Feb 2017
410
Rock Hill, South Carolina
#5
I wouldn't say it was a bad decision. North Africa was still under Roman control and was a major grain producing center. Instead of campaigning in Italy he should have committed to winning the support of the Berbers, and then pushing back the Arabs from Carthage and re-taking Egypt. From there he might have stood a chance at retaking the Levant.
 

Ichon

Ad Honorem
Mar 2013
3,367
#6
I wouldn't say it was a bad decision. North Africa was still under Roman control and was a major grain producing center. Instead of campaigning in Italy he should have committed to winning the support of the Berbers, and then pushing back the Arabs from Carthage and re-taking Egypt. From there he might have stood a chance at retaking the Levant.
Quite difficult politically as the urban and grain producing centers in N Africa were usually opponents of the Berbers. Arabs conquered the cities first then had to fight several wars against the Berbers themselves.
 
Feb 2017
410
Rock Hill, South Carolina
#7
Yeah but the majority of the Berbers seem to have been dissatisfied with the Romans by the time of the taking and then retaking of Carthage (680's and 690's). The Romans lost their favor after their campaign into Tripolitania in the 650's.
 

Ichon

Ad Honorem
Mar 2013
3,367
#8
Yeah but the majority of the Berbers seem to have been dissatisfied with the Romans by the time of the taking and then retaking of Carthage (680's and 690's). The Romans lost their favor after their campaign into Tripolitania in the 650's.
Right, keeping the urban citizens happy and placating the Berbers would have been politically very difficult. Romans had recently fought Berbers, Arabs in many ways at the time had more in common with Berbers while Italy had history and more urban culture that made sense to try and use to restore other areas of the Empire.
 
Nov 2010
6,760
Cornwall
#9
Yeah but the majority of the Berbers seem to have been dissatisfied with the Romans by the time of the taking and then retaking of Carthage (680's and 690's). The Romans lost their favor after their campaign into Tripolitania in the 650's.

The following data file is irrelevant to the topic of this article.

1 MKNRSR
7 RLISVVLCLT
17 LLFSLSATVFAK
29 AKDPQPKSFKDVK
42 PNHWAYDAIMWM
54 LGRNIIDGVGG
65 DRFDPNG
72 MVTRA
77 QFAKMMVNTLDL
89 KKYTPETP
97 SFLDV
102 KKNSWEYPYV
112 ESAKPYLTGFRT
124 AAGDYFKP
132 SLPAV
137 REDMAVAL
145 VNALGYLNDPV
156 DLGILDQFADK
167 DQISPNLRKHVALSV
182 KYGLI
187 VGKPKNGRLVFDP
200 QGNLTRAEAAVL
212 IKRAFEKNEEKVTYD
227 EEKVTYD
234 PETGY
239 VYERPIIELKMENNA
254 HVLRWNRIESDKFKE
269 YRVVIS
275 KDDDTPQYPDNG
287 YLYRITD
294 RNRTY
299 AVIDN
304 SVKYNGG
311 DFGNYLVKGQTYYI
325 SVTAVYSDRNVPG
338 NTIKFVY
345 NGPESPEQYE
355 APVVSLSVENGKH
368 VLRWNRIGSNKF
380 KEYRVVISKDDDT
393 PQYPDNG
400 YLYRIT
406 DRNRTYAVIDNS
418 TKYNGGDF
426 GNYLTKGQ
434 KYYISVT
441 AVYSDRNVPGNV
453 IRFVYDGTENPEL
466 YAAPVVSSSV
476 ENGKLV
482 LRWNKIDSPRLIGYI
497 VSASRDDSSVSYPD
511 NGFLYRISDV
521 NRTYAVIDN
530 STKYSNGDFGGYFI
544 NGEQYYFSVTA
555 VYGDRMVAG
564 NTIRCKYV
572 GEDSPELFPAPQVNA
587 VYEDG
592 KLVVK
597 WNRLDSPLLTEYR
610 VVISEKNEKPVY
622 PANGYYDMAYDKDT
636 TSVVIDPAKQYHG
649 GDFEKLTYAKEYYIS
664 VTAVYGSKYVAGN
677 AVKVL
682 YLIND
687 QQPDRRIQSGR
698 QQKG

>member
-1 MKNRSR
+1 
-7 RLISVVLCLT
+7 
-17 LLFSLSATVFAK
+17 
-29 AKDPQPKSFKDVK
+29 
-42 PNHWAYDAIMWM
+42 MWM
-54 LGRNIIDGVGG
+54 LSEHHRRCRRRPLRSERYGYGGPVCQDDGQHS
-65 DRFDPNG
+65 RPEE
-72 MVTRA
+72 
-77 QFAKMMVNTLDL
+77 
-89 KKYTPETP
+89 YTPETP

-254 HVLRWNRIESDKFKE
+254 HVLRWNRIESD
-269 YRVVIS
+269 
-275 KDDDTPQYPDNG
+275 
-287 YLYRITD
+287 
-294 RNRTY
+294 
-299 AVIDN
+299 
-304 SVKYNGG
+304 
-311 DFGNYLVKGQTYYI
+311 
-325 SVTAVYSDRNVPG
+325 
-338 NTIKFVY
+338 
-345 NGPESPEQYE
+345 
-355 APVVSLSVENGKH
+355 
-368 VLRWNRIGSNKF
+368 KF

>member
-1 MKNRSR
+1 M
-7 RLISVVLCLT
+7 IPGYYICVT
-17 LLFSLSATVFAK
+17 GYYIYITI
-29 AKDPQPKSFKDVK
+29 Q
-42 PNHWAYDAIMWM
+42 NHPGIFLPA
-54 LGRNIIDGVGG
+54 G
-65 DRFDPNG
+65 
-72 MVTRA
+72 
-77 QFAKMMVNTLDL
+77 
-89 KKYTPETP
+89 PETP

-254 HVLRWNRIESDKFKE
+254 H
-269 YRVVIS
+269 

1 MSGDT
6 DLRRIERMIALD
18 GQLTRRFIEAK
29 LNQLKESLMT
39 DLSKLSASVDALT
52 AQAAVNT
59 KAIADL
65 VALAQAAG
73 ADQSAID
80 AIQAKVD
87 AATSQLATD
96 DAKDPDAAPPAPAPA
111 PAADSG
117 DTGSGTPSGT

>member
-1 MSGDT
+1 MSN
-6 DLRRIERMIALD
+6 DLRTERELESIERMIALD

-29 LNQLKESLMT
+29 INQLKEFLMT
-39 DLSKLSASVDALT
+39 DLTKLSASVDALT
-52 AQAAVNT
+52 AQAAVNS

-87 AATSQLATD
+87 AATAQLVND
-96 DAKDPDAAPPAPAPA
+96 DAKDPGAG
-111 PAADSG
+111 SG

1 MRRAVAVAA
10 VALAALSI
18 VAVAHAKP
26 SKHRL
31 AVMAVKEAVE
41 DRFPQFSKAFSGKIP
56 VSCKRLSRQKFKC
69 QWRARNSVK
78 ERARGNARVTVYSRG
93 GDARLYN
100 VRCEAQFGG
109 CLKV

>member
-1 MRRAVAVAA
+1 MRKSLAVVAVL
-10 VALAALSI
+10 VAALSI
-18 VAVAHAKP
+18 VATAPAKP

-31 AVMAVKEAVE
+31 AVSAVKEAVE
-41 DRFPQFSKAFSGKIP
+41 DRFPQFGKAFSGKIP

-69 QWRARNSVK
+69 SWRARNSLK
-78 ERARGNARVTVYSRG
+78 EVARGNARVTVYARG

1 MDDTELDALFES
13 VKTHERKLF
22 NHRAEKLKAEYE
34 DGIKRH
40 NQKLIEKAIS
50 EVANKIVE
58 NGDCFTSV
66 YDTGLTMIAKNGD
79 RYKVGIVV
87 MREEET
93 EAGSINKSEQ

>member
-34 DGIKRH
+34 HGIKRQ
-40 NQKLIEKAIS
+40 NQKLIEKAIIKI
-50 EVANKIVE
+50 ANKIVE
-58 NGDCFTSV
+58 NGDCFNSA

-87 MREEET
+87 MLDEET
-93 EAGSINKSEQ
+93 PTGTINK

Right, keeping the urban citizens happy and placating the Berbers would have been politically very difficult. Romans had recently fought Berbers, Arabs in many ways at the time had more in common with Berbers while Italy had history and more urban culture that made sense to try and use to restore other areas of the Empire.
Throughout history the berbers/mauri change almost with the wind. Or more accurately with the money and the power - with some diplomacy thrown in. From Carthaginian days through to the Spanish North African wars of the 20th century. If they are generally 'managed' correctly they will be good allies and mercenary troops. If not they will be enemy raiders/freedom fighters. Romans, Arabs, Visigoths, Ottomans and Spanish have all felt both sides of this.

Probably one of the best manipulators of them - and most of the Mediterranean - was Genseric the long-reigning Vandal/Alan king. He kept them gainfully employed in (mostly) maritime raiding and supplementing the small amount of Vandal effectives for many decades. The death of Genseric and consequent change in 'management' turned the mauri into yet another problem, ultimately contributing to the fall of the Vandal kingdom.
 

Ichon

Ad Honorem
Mar 2013
3,367
#10
Sure, it wasn't impossible- just difficult and something I don't see much evidence Constans II would have anywhere near the level of Genseric success.